The majority of Republicans in power seem to advocate stimulus by enormous tax cuts while railing against deficit spending (although the proposed tax cuts cost more than the proposed spending). This piece does not address their concerns – although independent, non-partisan Congressional Research Service did – explaining why the economic consensus was that tax cuts stimulated less and less quickly than spending – and I will address them again later today. A significant number of other Republicans simply have a bad feeling about the stimulus and are looking for which approach best suits them to oppose it.

For those who do oppose any form of stimulus, James K. Glassman’s article in Commentary has proven to be a rallying cry. But it has also provided ammunition to many others who seeking to oppose Obama by any available means. Cited by House Minority Leader John Boehner and many others, this article has found a large audience despite Glassman’s previous infamous prediction (as an author of Dow 36,000) that the stock market was undervaluing companies in 1999 at the height of the tech boom. I addressed some of the questionable historical claims Glassman made to build his case in an earlier post, but now I’m going to address his broader, more basic argument.

Glassman makes two points which leads him to label fiscal stimulus a folly repeated throughout recent economic history:

  • Economics is a limited profession and we can never quite understand the market enough to affect it the way we intend to; which is why, “Government simply cannot know enough to direct an economy successfully.”
  • “Meanwhile, left alone, what Hayek called ‘spontaneous order’ will find its way forward;” meaning the market is self-correcting as long as the government does not interfere.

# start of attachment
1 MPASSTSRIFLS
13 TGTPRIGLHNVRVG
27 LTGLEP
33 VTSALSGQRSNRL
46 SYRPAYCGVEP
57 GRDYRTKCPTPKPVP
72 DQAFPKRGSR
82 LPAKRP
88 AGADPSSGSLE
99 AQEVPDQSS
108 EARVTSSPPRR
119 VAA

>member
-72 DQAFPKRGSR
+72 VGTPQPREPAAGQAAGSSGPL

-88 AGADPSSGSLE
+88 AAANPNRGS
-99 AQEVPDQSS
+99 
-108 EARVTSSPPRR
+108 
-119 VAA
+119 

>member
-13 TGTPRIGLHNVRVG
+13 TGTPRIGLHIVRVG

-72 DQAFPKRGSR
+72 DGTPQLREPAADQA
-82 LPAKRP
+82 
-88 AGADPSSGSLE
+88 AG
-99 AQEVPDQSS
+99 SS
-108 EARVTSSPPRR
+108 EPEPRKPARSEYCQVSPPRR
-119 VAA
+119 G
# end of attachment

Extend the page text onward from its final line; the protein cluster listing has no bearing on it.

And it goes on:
The inherent contradiction is obvious. If we do not understand the market enough to affect it deliberately, how can we predict how it will act. If economics is such a limited profession that it cannot provide us with enough information to affect the economy in any predictable way, how can we trust an economist’s presumption to do nothing? The market – as Glassman describes it – is a kind of god who we must have faith in. Letting our economy slide deeper into recession while taking no is the economic equivalent of a “leap of faith.” Given this understanding, economist are little more than priests of the free market – who cannot predict or effect their god’s will – but whose job is to assure us that this god will bless us eventually with plenty in its own good time, but only if we trust it and restrain sinful (government) interference.

But Glassman then says something extraordinary given the two above statements and the inaction he is advocating now:

[I]n the 1930’s, “something in the normal regenerative process was missing.”

He doesn’t offer an answer to this – but the economist he derides throughout, John Maynard Keynes, does.  My meager understanding of Keynes suggests he believed the economy, like an engine, would need to be primed from time to time to prevent it from stalling – and he saw the best means of doing this as stimulus spending. The spending boom of the Second World War, for example, can be seen from a Keynesian perspective, as finally getting the world economic engine started again.

Obama however seems to have incorporated Hayek’s admonition that he “cannot acquire the full knowledge which would make mastery of the [economic] events possible” with a cautious Keynesianism. For those who believe that grand challenges such as possible financial collapse demand a grand ideological vision, Obama’s approach will disappoint. But the kernel of wisdom in Hayek (as well as many other truly conservative thinkers) is that grand visions are as likely to fail as minor tinkering projects – except when they fail, they will cause far more damage than the tinkering. 

Obama’s approach to the crisis is in this mold; some call his bill too cautious and too small; some call his stimulus bill an ideologically mixed up mash with a little of everything; some are frustrated his bailout approach focuses more on process than results. But all of this makes sense if Obama is approaching this crisis as a tinkerer.